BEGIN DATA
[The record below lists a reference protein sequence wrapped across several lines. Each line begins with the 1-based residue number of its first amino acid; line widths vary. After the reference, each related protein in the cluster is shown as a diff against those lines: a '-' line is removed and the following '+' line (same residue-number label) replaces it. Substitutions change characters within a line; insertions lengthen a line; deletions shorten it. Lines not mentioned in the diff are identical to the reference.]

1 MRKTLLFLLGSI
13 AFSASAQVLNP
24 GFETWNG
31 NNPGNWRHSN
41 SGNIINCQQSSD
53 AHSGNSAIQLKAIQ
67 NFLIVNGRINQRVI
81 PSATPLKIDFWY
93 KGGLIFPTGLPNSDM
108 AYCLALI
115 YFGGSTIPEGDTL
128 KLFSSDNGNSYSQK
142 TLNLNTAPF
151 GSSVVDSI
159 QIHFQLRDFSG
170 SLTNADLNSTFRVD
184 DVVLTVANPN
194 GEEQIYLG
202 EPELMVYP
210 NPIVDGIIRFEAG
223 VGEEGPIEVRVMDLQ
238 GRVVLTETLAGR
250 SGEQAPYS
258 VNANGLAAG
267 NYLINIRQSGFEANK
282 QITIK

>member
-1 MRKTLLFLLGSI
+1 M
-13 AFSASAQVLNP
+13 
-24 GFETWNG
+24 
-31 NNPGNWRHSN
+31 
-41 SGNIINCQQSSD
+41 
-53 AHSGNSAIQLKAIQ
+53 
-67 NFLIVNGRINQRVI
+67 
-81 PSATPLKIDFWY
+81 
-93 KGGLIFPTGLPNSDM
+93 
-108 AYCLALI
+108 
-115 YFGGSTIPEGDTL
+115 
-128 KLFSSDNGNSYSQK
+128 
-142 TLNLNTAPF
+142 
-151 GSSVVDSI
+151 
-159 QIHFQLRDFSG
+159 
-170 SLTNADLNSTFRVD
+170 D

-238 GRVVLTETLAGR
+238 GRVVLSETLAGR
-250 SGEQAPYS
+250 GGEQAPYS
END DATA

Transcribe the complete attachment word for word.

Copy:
[The record below lists a reference protein sequence wrapped across several lines. Each line begins with the 1-based residue number of its first amino acid; line widths vary. After the reference, each related protein in the cluster is shown as a diff against those lines: a '-' line is removed and the following '+' line (same residue-number label) replaces it. Substitutions change characters within a line; insertions lengthen a line; deletions shorten it. Lines not mentioned in the diff are identical to the reference.]

1 MRKTLLFLLGSI
13 AFSASAQVLNP
24 GFETWNG
31 NNPGNWRHSN
41 SGNIINCQQSSD
53 AHSGNSAIQLKAIQ
67 NFLIVNGRINQRVI
81 PSATPLKIDFWY
93 KGGLIFPTGLPNSDM
108 AYCLALI
115 YFGGSTIPEGDTL
128 KLFSSDNGNSYSQK
142 TLNLNTAPF
151 GSSVVDSI
159 QIHFQLRDFSG
170 SLTNADLNSTFRVD
184 DVVLTVANPN
194 GEEQIYLG
202 EPELMVYP
210 NPIVDGIIRFEAG
223 VGEEGPIEVRVMDLQ
238 GRVVLTETLAGR
250 SGEQAPYS
258 VNANGLAAG
267 NYLINIRQSGFEANK
282 QITIK

>member
-1 MRKTLLFLLGSI
+1 M
-13 AFSASAQVLNP
+13 
-24 GFETWNG
+24 
-31 NNPGNWRHSN
+31 
-41 SGNIINCQQSSD
+41 
-53 AHSGNSAIQLKAIQ
+53 
-67 NFLIVNGRINQRVI
+67 
-81 PSATPLKIDFWY
+81 
-93 KGGLIFPTGLPNSDM
+93 
-108 AYCLALI
+108 
-115 YFGGSTIPEGDTL
+115 
-128 KLFSSDNGNSYSQK
+128 
-142 TLNLNTAPF
+142 
-151 GSSVVDSI
+151 
-159 QIHFQLRDFSG
+159 
-170 SLTNADLNSTFRVD
+170 D

-238 GRVVLTETLAGR
+238 GRVVLSETLAGR
-250 SGEQAPYS
+250 GGEQAPYS